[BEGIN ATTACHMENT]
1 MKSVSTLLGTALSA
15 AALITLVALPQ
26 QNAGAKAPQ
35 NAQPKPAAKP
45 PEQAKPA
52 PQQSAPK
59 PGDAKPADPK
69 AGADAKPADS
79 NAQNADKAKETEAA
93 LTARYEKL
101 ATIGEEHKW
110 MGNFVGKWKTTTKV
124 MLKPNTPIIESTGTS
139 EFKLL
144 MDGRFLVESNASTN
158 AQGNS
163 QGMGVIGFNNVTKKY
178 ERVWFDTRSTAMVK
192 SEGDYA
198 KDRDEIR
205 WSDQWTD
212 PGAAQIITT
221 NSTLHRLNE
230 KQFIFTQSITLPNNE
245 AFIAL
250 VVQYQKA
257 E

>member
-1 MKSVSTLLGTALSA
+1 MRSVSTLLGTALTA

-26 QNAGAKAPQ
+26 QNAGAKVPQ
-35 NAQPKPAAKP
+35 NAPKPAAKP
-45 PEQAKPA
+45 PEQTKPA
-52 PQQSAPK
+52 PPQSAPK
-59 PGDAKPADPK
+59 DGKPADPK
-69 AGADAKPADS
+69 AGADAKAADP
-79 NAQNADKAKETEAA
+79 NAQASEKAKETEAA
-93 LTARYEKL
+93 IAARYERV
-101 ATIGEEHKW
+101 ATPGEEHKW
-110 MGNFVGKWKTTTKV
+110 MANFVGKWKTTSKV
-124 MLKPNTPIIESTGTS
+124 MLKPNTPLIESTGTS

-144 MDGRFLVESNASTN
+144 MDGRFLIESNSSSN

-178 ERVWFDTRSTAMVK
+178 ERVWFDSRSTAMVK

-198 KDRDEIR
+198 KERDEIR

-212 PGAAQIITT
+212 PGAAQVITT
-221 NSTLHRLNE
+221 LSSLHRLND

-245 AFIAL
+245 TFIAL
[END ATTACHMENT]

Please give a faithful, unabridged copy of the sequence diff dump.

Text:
1 MKSVSTLLGTALSA
15 AALITLVALPQ
26 QNAGAKAPQ
35 NAQPKPAAKP
45 PEQAKPA
52 PQQSAPK
59 PGDAKPADPK
69 AGADAKPADS
79 NAQNADKAKETEAA
93 LTARYEKL
101 ATIGEEHKW
110 MGNFVGKWKTTTKV
124 MLKPNTPIIESTGTS
139 EFKLL
144 MDGRFLVESNASTN
158 AQGNS
163 QGMGVIGFNNVTKKY
178 ERVWFDTRSTAMVK
192 SEGDYA
198 KDRDEIR
205 WSDQWTD
212 PGAAQIITT
221 NSTLHRLNE
230 KQFIFTQSITLPNNE
245 AFIAL
250 VVQYQKA
257 E

>member
-1 MKSVSTLLGTALSA
+1 MRSVSTLLGTALTA

-26 QNAGAKAPQ
+26 QNAGAKVPQ
-35 NAQPKPAAKP
+35 NAPKPAAKP
-45 PEQAKPA
+45 PEQTKPA
-52 PQQSAPK
+52 PPQSAPK
-59 PGDAKPADPK
+59 DGKPADPK
-69 AGADAKPADS
+69 AGADAKAADP
-79 NAQNADKAKETEAA
+79 NAQASEKAKETEAA
-93 LTARYEKL
+93 IAARYERV
-101 ATIGEEHKW
+101 ATPGEEHKW
-110 MGNFVGKWKTTTKV
+110 MANFVGKWKTTSKV
-124 MLKPNTPIIESTGTS
+124 MLKPNTPLIESTGTS

-144 MDGRFLVESNASTN
+144 MDGRFLIESNSSSN

-178 ERVWFDTRSTAMVK
+178 ERVWFDSRSTAMVK

-198 KDRDEIR
+198 KERDEIR

-212 PGAAQIITT
+212 PGAAQVITT
-221 NSTLHRLNE
+221 LSSLHRLND

-245 AFIAL
+245 TFIAL